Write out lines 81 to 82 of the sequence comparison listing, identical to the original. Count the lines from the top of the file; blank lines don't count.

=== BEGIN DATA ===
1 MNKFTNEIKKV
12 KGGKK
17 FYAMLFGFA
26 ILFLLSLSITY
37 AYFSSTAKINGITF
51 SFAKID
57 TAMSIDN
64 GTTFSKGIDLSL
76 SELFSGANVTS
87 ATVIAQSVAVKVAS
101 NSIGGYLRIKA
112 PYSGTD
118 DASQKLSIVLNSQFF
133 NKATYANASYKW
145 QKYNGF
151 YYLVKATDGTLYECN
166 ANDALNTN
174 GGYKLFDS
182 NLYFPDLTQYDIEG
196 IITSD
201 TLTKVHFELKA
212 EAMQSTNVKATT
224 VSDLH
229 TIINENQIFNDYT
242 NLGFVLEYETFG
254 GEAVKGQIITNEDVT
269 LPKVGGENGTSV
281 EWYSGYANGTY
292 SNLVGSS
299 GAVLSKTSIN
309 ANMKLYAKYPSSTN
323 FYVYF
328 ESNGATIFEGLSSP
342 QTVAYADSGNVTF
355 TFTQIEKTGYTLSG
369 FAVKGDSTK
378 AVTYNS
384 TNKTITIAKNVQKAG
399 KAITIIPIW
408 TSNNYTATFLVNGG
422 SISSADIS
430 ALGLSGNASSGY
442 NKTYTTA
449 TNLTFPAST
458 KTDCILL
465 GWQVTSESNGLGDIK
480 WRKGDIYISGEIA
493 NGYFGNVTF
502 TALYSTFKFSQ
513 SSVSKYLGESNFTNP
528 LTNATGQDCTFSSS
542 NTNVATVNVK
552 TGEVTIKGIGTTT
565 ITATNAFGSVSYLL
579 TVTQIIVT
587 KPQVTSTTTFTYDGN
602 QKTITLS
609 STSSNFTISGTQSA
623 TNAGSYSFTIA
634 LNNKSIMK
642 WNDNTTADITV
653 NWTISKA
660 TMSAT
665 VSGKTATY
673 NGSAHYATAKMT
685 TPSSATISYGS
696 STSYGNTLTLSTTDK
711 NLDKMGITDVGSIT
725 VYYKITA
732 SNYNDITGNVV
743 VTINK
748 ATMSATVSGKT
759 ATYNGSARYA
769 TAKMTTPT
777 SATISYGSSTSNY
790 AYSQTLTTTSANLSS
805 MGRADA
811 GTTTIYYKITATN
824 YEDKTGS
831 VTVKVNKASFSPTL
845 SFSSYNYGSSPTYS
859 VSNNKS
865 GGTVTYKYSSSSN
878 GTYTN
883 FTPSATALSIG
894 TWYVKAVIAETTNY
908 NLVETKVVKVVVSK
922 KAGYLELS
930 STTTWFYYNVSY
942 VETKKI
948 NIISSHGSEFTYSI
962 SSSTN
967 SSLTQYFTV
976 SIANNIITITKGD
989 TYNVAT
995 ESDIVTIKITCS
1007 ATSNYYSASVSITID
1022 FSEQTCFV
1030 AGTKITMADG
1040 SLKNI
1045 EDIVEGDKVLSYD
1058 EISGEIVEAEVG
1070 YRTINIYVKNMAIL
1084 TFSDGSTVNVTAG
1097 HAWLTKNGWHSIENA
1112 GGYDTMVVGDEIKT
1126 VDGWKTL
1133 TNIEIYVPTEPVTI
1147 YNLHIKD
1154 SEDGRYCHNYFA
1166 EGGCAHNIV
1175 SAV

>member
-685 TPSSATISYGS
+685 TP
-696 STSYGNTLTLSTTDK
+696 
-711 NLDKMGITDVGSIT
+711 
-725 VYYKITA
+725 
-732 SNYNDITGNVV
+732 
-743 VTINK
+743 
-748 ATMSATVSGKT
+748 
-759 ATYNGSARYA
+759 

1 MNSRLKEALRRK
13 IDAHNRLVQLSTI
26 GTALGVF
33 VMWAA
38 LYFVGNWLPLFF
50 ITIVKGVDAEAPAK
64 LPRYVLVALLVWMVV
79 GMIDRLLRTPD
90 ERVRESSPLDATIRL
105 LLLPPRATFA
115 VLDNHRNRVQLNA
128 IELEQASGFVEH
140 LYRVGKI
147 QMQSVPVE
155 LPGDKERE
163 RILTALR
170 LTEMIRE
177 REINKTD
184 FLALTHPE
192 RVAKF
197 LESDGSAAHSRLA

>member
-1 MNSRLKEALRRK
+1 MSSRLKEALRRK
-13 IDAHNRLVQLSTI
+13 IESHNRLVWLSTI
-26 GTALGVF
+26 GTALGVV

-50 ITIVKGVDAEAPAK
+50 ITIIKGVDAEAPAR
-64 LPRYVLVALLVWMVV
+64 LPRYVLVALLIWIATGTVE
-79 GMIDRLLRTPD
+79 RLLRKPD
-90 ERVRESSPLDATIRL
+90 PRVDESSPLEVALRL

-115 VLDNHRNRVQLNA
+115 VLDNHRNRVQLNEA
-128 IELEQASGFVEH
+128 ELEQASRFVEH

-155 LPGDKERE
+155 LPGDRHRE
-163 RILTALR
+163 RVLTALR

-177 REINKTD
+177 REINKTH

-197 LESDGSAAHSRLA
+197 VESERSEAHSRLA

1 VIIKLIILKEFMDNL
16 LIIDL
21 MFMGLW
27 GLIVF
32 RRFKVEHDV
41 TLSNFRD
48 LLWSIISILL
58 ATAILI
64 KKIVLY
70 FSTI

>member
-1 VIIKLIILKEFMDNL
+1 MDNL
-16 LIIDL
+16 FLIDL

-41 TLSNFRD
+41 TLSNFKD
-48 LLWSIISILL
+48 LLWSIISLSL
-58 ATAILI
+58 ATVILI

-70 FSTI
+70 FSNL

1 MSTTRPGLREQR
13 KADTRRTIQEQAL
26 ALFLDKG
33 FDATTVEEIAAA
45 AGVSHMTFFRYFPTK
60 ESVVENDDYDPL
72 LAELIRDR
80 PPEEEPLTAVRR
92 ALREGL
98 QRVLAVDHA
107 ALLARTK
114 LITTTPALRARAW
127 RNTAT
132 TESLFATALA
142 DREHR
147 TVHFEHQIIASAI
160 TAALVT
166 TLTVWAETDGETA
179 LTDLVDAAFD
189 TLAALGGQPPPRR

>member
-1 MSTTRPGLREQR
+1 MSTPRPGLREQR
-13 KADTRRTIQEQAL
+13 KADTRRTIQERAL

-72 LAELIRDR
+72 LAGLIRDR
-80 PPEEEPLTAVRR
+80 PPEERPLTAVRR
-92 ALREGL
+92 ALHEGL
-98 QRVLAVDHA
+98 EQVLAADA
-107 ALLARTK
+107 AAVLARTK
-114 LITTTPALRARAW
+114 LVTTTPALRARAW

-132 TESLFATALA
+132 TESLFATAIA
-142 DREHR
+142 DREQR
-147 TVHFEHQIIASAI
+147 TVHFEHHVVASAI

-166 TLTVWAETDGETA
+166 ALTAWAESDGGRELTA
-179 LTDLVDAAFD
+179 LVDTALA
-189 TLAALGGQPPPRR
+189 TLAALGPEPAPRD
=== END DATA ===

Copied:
845 SFSSYNYGSSPTYS
859 VSNNKS